A detailed chronology is offered for the writing of Frege's central philosophical essays from the early 1890s. Particular attention is given to (the distinction between) Sinn and Bedeutung. Suggestions are made as to the origin of the examples concerning the Morning Star/Evening Star and August Bebel's views on the return of Alsace-Lorraine. Likely sources are offered for Frege's use of the terms Bestimmungsweise, Art des Gegebenseins and Sinn und Bedeutung.
In early August 2011, disturbances broke out in a number of English cities. What happened was broadcast globally, and all of a sudden it seemed as if all of the country was about to burst into flames. This short paper is offered by way of a ‘letter’ from England. It was written in late August 2011 and is an initial attempt to develop an understanding of why the disturbances broke out, what motivated the people who were involved and, (...) indeed, why things were confined to England. Cities elsewhere in Britain experienced nothing. The paper identifies a crisis in the English social imaginary. The disturbances are understood as a conjunctural response to this crisis, a response highlighting the interregnum in the English social imaginary. (shrink)
I have argued elsewhere that scientific realism is most significantly challenged neither by traditional arguments from underdetermination of theories by the evidence, nor by the traditional pessimistic induction, but by a rather different historical pattern: our repeated failure to conceive of alternatives to extant scientific theories, even when those alternatives were both (1) well-confirmed by the evidence available at the time and (2) sufficiently scientifically serious as to be later embraced by actual scientific communities. Here I use August Weismann's (...) defense of his influential germ-plasm theory of inheritance to support my claim that this pattern characterizes the history of theoretical scientific investigation generally. Weismann believed that the germ-plasm must become disintegrated into its constituent elements over the course of development, I argue, only because he failed to conceive of any possible alternative mechanism of ontogenetic differentiation. This and other features of the germ-plasm theory, I suggest, reflect a still more fundamental failure to imagine that the germ-plasm might be a productive rather than expendable resource for the cell. Weismann's case provides impressive support for the problem of unconceived alternatives while rendering its challenge to scientific realism deeper and sharper in a number of important ways. (shrink)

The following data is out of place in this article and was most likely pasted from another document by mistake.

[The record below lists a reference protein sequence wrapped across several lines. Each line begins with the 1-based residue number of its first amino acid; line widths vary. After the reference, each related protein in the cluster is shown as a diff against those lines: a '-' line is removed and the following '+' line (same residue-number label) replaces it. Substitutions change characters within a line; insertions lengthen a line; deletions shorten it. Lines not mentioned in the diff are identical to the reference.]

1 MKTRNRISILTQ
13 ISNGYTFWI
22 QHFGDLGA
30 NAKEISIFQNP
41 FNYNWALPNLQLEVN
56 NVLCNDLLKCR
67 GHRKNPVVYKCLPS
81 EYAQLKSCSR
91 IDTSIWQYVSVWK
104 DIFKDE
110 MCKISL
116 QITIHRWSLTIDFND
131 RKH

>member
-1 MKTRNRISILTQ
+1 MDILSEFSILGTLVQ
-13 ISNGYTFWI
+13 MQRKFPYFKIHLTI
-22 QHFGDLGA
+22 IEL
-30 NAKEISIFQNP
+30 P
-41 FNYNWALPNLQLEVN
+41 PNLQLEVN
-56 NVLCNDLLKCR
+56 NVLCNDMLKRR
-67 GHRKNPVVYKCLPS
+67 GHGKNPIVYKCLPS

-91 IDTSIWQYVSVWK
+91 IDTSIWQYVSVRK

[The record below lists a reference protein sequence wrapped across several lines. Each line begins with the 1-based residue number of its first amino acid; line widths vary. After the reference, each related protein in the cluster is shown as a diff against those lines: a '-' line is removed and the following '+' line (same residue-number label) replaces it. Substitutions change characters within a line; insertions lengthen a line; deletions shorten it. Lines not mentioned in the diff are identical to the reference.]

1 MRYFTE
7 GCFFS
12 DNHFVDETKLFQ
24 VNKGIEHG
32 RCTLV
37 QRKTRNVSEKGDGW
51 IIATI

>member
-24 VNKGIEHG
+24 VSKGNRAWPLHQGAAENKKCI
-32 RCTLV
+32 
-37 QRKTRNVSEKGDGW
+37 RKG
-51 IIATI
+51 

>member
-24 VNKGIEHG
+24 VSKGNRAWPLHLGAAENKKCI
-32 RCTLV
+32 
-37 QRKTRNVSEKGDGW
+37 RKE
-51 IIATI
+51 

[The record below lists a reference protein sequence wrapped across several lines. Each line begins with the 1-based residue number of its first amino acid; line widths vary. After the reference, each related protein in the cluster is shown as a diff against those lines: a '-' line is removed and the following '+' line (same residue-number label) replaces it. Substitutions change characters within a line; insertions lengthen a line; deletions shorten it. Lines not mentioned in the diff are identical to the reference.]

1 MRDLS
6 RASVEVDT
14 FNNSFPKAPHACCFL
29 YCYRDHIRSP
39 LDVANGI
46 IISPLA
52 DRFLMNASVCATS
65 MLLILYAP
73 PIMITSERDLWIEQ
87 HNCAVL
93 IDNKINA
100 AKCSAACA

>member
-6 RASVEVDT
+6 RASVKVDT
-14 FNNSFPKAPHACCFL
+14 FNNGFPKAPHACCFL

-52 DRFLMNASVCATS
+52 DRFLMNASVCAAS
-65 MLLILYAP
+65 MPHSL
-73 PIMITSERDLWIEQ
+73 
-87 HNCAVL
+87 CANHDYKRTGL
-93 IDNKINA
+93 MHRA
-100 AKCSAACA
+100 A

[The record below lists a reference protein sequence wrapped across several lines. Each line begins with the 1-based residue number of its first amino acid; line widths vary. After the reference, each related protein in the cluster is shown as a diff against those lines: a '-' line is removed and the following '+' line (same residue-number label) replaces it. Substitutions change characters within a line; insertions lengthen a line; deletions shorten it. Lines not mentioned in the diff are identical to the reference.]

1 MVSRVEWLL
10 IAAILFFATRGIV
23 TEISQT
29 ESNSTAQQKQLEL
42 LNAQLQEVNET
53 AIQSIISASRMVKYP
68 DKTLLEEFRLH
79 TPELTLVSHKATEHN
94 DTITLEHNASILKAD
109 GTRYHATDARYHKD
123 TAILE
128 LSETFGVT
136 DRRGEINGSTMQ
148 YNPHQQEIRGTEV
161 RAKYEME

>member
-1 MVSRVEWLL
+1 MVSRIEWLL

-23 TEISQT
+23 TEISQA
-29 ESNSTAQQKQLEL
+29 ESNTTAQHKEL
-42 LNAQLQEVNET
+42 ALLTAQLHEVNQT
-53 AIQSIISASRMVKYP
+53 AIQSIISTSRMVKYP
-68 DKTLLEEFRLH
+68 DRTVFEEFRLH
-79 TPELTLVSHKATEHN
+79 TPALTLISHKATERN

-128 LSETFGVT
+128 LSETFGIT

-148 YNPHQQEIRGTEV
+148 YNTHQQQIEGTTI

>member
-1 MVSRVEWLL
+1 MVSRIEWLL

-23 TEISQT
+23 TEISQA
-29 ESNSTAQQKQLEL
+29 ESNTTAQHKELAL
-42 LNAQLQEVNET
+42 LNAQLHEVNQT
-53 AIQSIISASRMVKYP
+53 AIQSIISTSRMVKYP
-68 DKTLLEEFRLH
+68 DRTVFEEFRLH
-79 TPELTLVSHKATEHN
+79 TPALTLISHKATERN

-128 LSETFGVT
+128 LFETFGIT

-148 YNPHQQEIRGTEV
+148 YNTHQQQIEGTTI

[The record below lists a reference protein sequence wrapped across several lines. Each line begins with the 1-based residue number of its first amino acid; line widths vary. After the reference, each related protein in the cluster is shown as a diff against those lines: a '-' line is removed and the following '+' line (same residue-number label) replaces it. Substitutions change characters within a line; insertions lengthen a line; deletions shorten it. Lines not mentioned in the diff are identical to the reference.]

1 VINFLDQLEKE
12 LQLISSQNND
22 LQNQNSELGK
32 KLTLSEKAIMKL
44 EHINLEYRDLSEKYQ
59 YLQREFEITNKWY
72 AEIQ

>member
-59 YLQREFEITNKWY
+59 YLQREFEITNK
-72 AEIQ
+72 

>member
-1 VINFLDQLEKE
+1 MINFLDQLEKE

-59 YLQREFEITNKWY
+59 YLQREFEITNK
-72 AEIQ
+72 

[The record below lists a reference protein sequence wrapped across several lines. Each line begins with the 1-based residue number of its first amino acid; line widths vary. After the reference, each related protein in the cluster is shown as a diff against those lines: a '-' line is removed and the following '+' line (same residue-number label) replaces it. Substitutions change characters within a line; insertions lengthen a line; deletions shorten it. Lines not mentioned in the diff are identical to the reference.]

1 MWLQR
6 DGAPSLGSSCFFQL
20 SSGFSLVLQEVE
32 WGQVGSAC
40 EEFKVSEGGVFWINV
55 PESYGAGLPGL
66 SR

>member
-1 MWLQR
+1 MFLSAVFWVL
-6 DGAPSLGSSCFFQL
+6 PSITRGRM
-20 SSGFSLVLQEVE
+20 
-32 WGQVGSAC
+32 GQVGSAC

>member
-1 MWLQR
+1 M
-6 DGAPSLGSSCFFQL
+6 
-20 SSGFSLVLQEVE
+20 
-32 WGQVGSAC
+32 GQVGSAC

On Thursday evening, August 30, 1989, in the Combination Room of Trinity College, Cambridge University, Michael Petry of Erasmus University, Rotterdam, opened the conference he had organized on “Hegel and Newtonianism.” Under the sponsorship of the Istituo per gli Studi Filosofici of Naples, Petry invited more than 40 scholars from Italy, Germany, Switzerland, Holland, Belgium, Denmark, the United Kingdom, the United States, and Canada to discuss the relation between eighteenth century Newtonian science and Hegel’s philosophy of nature.
This essay seeks to illuminate the changing nature of experimental physics in the 1860s and 1870s by analysing the creation of dust tubes and dust figures by the German experimentalist August Kundt, and by showing how Kundt and his associate Emil Warburg used the ‘Kundt tube’ to test the new kinetic theory of gases. In so doing, the essay seeks to show how Kundt came to revise the vision of experimental physics that he had learned from his teacher Heinrich (...) Gustav Magnus, a vision in which the experimentalist's goal was to establish ‘the facts’. Kundt, by contrast, came to envision experimental physics as being in the service of theory: to confirm or disconfirm theory, or to provide theorists with new phenomena to theorize about. Kundt's vision, it is argued, is emblematic of the changing nature of experimental physics and reflective of the rise of the new subdisciplines of theoretical and experimental physics. (shrink)
This article provides an account of the Enlightenment dispute over hermeneutical skepticism with particular reference to the idea of hermeneutical probability in the philosophical work of Christian August Crusius. The essay sheds new light on the hermeneutical issues addressed in the philosophical school of the so-called Thomasians based mainly in Leipzig in the first half of the eighteenth century. The paper deals with Crusius’ wide-ranging efforts to cope with the uncertain character of most parts of human knowledge and his (...) attempts to construct a workable theory of hermeneutical probability. This raises points of central interest relating to probabilism in the methodology of textual interpretation and connects Crusius to contemporary discussions of hermeneutical skepticism. (shrink)